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Explanatory Memorandum to Employment Relations (Northern Ireland) Order 2004

Part Iii: Law Relating to Industrial Action

Information about employees to be balloted on industrial action

Article 5 amends Article 105 of the 1995 Order, which specifies the information required to be contained in a notice from a trade union to an employer that the trade union intends to hold a ballot (notice of ballot). It simplifies the requirements of Article 105 by making changes to the information the union is required to supply.

Entitlement to vote in ballot on industrial action

Article 6 clarifies that the members to whom the union must accord an entitlement to vote in an industrial action ballot are all the members it is reasonable for the union to believe will be induced by it to take part in the action. This puts beyond doubt that the union does not have to give such an entitlement to members who might take part in industrial action even though not induced to do so by the union.

Inducement of members not accorded entitlement to vote

Article 7amends Article 115B of the 1995 Order and inserts a new provision into Article 29 of that Order. The main effect is that where a union accidentally fails to ballot an insignificant number of those it intends to induce to take part in industrial action, it will not lose its protections against legal action because it induces them to take part in the action. Article 7(2) inserts a new paragraph into Article 29 of the 1995 Order. The effect of the new paragraph is to include Article 115A in the list of requirements, contravention of which gives union members the right to take legal action.

Information about employees to be contained in notice of industrial action

Article 8 amends Article 118 of the 1995 Order, which specifies the information required to be contained in a notice of industrial action. Article 118 currently requires a union to provide each employer whom the union reasonably believes to employ members who will be induced to take part in the proposed industrial action with a notice. The notice must state whether the action is intended to be continuous or discontinuous and give, in the first case, the date on which it is intended to start and, in the second, the dates on which it is intended to take place. As the Article stands at present, the notice must contain information in the union’s possession that would help the employer to make plans and bring information to the attention of the employees the union intends to induce, and must also include information, if the union has it, as to the number of employees involved, their category of work and workplace. The notice must be received by the employer at least 7 days before the first date on which the industrial action is intended to take place. Article 8 simplifies the requirements of Article 118 by making changes to the information the union is required to supply. The intention is to reduce the uncertainty currently present in Article 118 by making the information that the union must supply specific and removing the need for the union to determine what information has to be given to help the employer to make plans and bring information to the attention of the employees the union intends to induce. The provisions also allow for unions to meet their obligations by referring in the notice to union members who pay their union subscription by “check-off” (a method of paying union subscriptions directly from wages).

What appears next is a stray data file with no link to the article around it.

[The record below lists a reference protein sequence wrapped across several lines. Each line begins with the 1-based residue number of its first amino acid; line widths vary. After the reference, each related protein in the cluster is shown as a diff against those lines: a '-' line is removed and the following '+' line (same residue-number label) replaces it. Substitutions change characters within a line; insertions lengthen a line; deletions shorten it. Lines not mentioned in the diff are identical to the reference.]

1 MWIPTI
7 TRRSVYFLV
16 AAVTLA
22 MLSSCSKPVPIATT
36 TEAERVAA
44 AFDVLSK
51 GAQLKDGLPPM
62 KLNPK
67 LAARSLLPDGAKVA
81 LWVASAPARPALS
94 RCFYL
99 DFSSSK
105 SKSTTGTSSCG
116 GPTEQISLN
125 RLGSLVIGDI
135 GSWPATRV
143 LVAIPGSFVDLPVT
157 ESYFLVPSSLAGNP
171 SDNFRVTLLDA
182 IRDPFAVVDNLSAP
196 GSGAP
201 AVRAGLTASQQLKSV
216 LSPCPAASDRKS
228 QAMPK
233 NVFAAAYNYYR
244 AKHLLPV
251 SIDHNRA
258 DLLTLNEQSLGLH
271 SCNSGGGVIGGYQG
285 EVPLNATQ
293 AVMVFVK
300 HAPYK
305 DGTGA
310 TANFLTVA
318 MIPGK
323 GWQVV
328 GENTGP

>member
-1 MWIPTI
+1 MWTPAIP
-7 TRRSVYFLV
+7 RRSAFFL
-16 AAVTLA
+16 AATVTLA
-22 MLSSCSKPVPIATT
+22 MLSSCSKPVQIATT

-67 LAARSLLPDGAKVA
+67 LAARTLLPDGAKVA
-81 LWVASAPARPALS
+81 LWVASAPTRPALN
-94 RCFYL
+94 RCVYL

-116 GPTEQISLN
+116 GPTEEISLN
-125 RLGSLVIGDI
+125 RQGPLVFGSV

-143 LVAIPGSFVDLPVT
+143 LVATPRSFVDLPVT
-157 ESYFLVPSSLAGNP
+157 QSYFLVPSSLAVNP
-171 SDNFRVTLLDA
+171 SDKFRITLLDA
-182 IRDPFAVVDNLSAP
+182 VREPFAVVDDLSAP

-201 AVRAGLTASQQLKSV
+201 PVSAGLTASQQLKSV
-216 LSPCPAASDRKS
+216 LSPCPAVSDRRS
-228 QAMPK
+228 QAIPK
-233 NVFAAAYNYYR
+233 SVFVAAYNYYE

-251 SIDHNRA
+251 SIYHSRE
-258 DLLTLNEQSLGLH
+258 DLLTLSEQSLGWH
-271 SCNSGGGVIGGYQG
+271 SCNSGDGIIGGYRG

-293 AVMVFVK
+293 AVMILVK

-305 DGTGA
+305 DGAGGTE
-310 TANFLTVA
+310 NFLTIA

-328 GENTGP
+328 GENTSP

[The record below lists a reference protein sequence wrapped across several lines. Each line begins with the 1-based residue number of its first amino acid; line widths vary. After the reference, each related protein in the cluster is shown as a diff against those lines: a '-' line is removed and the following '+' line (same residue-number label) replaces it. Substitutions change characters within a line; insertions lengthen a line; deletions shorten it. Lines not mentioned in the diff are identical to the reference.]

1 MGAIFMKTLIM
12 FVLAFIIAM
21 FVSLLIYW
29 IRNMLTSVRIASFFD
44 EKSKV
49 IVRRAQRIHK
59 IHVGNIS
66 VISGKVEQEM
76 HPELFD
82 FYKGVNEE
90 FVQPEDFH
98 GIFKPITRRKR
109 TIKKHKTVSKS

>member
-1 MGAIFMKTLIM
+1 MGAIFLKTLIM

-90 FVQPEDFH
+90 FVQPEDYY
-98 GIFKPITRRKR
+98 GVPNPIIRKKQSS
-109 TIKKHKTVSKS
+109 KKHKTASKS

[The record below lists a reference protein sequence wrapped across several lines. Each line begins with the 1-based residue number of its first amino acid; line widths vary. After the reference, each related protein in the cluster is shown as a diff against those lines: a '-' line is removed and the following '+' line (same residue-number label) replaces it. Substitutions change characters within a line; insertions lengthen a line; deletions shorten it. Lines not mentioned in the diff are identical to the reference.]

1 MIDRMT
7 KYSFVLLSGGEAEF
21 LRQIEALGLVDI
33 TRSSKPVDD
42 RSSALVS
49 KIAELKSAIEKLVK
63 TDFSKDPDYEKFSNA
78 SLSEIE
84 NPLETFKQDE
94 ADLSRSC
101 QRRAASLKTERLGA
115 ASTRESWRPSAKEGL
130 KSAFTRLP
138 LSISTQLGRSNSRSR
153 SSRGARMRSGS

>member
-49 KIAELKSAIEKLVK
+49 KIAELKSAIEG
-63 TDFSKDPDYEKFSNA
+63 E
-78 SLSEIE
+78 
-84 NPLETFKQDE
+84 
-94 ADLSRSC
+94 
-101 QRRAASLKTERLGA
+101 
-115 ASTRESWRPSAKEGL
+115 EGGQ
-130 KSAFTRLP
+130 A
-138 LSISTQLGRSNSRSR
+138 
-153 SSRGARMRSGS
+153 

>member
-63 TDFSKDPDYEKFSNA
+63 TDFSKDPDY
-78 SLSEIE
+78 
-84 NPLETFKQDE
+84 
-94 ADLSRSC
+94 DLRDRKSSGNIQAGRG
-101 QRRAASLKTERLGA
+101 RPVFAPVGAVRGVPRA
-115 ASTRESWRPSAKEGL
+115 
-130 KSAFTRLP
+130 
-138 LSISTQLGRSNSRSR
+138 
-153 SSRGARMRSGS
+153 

Protections for striking employees

Article 9 amends the protections for striking employees in Article 144A of the 1996 Order by changing the length and scope of the period during which employees are protected from dismissal for taking lawfully organised industrial action. It extends the period from 8 to 12 weeks and provides for days on which the employees are locked out by the employer to be disregarded when determining the length of the period. Under the provisions of this Article the period will in effect end when 84 days have passed since the start of the action on which no lock-out has occurred. This means, for example, that where a lock out occurred on two days, the total period of protection becomes 86 days.

Date of dismissal

Article 10 amends Article 144A of the 1996 Order by substituting “the date of the dismissal is” for the words “it takes place” (referring to when the dismissal takes place) at each place where they occur in the Article, and then defining the expression “the date of dismissal” in the same way as it is defined for the purposes of Article 144(7). The effect is to ensure that where Article 144A applies in relation to a dismissal with notice the dismissal is treated as occurring when the notice is given and not when the period of notice expires.

Dismissal after end of protected period

Article 11 introduces new matters to which the tribunal is to have particular regard when assessing whether the employer has taken reasonable procedural steps to resolve the dispute with the union. The duty to have regard to those matters applies where the parties have accepted that the services of a conciliator or mediator will be used.

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